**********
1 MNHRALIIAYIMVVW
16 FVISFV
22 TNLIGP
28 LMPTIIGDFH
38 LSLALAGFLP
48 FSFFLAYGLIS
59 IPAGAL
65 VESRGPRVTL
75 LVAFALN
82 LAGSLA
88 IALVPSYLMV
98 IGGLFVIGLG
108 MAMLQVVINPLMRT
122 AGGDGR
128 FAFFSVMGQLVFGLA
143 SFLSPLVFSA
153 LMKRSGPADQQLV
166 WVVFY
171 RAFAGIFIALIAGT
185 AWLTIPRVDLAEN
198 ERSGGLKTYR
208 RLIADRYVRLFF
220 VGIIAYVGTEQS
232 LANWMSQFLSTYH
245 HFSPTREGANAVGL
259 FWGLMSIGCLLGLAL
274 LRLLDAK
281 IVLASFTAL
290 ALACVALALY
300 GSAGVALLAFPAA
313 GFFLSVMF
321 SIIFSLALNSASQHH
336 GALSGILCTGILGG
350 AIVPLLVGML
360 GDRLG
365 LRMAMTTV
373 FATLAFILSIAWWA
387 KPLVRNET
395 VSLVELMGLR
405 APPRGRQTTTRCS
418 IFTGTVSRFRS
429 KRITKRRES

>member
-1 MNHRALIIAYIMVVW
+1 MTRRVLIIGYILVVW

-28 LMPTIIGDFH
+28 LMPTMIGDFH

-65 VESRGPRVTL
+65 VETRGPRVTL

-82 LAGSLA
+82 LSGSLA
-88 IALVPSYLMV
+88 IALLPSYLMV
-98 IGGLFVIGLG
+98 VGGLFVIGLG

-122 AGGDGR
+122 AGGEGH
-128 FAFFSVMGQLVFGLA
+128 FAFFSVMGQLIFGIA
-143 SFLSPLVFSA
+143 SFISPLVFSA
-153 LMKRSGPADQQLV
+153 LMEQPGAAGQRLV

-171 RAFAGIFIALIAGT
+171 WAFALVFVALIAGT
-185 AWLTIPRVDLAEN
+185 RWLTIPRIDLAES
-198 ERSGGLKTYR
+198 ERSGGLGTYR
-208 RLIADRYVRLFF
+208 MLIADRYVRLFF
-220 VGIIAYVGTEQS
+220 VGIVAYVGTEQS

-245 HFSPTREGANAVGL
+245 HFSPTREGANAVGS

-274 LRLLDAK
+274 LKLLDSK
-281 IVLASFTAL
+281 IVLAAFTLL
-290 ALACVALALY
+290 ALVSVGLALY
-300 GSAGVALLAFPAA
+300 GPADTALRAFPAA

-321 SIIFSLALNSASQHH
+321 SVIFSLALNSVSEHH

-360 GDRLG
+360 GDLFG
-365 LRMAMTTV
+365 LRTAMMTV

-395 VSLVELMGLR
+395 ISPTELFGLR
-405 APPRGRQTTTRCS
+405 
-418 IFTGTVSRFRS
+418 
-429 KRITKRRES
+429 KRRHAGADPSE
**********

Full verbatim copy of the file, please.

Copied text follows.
1 MNHRALIIAYIMVVW
16 FVISFV
22 TNLIGP
28 LMPTIIGDFH
38 LSLALAGFLP
48 FSFFLAYGLIS
59 IPAGAL
65 VESRGPRVTL
75 LVAFALN
82 LAGSLA
88 IALVPSYLMV
98 IGGLFVIGLG
108 MAMLQVVINPLMRT
122 AGGDGR
128 FAFFSVMGQLVFGLA
143 SFLSPLVFSA
153 LMKRSGPADQQLV
166 WVVFY
171 RAFAGIFIALIAGT
185 AWLTIPRVDLAEN
198 ERSGGLKTYR
208 RLIADRYVRLFF
220 VGIIAYVGTEQS
232 LANWMSQFLSTYH
245 HFSPTREGANAVGL
259 FWGLMSIGCLLGLAL
274 LRLLDAK
281 IVLASFTAL
290 ALACVALALY
300 GSAGVALLAFPAA
313 GFFLSVMF
321 SIIFSLALNSASQHH
336 GALSGILCTGILGG
350 AIVPLLVGML
360 GDRLG
365 LRMAMTTV
373 FATLAFILSIAWWA
387 KPLVRNET
395 VSLVELMGLR
405 APPRGRQTTTRCS
418 IFTGTVSRFRS
429 KRITKRRES

>member
-1 MNHRALIIAYIMVVW
+1 MTRRVLIIGYILVVW

-28 LMPTIIGDFH
+28 LMPTMIGDFH

-65 VESRGPRVTL
+65 VETRGPRVTL

-82 LAGSLA
+82 LSGSLA
-88 IALVPSYLMV
+88 IALLPSYLMV
-98 IGGLFVIGLG
+98 VGGLFVIGLG

-122 AGGDGR
+122 AGGEGH
-128 FAFFSVMGQLVFGLA
+128 FAFFSVMGQLIFGIA
-143 SFLSPLVFSA
+143 SFISPLVFSA
-153 LMKRSGPADQQLV
+153 LMEQPGAAGQRLV

-171 RAFAGIFIALIAGT
+171 WAFALVFVALIAGT
-185 AWLTIPRVDLAEN
+185 RWLTIPRIDLAES
-198 ERSGGLKTYR
+198 ERSGGLGTYR
-208 RLIADRYVRLFF
+208 MLIADRYVRLFF
-220 VGIIAYVGTEQS
+220 VGIVAYVGTEQS

-245 HFSPTREGANAVGL
+245 HFSPTREGANAVGS

-274 LRLLDAK
+274 LKLLDSK
-281 IVLASFTAL
+281 IVLAAFTLL
-290 ALACVALALY
+290 ALVSVGLALY
-300 GSAGVALLAFPAA
+300 GPADTALRAFPAA

-321 SIIFSLALNSASQHH
+321 SVIFSLALNSVSEHH

-360 GDRLG
+360 GDLFG
-365 LRMAMTTV
+365 LRTAMMTV

-395 VSLVELMGLR
+395 ISPTELFGLR
-405 APPRGRQTTTRCS
+405 
-418 IFTGTVSRFRS
+418 
-429 KRITKRRES
+429 KRRHAGADPSE